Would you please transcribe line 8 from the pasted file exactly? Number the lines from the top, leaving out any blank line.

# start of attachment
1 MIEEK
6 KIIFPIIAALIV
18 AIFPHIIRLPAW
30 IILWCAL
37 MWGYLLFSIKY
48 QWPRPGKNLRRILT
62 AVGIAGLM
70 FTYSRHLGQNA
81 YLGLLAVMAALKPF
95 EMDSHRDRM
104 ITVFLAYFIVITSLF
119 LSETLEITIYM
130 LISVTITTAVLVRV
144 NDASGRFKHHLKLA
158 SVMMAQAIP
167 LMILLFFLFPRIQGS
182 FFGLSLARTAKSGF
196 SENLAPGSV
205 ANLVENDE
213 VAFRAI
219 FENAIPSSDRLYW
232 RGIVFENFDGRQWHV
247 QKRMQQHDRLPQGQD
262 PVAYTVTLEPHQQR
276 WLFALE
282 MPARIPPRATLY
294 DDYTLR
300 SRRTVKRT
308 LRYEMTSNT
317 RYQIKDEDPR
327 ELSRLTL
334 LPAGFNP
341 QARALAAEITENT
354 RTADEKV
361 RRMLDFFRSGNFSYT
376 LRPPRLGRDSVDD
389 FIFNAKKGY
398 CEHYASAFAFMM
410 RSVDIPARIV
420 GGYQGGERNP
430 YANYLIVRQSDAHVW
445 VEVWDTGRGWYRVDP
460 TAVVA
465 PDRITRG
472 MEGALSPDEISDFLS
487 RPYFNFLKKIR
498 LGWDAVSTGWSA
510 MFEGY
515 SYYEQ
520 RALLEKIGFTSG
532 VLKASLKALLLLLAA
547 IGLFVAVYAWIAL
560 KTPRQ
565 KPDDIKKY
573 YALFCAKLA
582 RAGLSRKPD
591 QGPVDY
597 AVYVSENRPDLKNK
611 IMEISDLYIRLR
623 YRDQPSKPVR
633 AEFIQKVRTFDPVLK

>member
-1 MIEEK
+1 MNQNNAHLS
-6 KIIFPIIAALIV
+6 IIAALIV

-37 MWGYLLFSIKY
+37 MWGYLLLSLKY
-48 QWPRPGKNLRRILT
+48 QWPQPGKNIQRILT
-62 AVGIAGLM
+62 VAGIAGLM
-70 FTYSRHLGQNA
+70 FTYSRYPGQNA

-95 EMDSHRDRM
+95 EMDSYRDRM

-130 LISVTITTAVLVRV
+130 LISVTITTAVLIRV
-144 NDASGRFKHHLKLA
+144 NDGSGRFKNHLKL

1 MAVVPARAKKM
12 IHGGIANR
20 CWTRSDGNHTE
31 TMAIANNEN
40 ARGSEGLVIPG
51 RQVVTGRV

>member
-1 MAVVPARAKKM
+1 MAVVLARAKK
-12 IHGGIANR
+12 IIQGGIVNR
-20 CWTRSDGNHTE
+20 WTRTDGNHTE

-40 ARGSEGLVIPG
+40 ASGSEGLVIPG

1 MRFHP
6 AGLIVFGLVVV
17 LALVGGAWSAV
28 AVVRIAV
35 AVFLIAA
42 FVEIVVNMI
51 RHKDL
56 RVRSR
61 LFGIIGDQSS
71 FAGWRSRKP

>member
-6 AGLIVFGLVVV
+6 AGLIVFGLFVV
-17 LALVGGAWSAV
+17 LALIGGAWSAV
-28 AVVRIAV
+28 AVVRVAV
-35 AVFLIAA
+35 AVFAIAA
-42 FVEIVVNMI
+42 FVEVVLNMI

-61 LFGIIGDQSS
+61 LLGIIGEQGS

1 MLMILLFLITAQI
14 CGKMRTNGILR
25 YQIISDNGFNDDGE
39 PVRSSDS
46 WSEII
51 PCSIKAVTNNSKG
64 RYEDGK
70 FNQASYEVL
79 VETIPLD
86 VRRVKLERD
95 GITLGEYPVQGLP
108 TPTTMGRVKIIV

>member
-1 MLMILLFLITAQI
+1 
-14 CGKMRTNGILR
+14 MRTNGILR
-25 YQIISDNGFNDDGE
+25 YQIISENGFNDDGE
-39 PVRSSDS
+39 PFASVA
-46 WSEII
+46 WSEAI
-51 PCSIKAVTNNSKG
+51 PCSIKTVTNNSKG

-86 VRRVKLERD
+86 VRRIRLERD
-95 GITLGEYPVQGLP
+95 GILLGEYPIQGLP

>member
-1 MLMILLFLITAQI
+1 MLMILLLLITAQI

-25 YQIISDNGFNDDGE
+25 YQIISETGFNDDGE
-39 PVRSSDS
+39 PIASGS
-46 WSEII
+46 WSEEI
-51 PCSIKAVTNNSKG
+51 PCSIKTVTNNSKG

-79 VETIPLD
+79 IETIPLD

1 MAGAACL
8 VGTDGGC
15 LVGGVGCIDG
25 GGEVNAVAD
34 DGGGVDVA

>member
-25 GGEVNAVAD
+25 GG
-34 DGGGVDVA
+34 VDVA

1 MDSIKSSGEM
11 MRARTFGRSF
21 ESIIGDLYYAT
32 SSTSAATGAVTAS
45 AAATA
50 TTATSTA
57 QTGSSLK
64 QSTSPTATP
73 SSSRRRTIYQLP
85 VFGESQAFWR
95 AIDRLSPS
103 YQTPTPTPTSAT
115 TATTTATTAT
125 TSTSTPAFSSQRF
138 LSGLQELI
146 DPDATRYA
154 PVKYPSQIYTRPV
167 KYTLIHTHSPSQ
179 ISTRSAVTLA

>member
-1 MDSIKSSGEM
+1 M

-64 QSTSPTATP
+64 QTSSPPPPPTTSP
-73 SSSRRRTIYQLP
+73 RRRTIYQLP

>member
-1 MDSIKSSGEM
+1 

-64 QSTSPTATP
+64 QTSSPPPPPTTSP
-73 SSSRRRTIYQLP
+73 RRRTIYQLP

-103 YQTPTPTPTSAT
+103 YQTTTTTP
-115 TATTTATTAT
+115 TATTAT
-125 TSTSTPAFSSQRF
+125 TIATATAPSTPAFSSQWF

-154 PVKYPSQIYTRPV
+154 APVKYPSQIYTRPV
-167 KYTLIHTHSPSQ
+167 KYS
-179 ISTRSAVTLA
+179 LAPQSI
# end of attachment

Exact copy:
70 FTYSRHLGQNA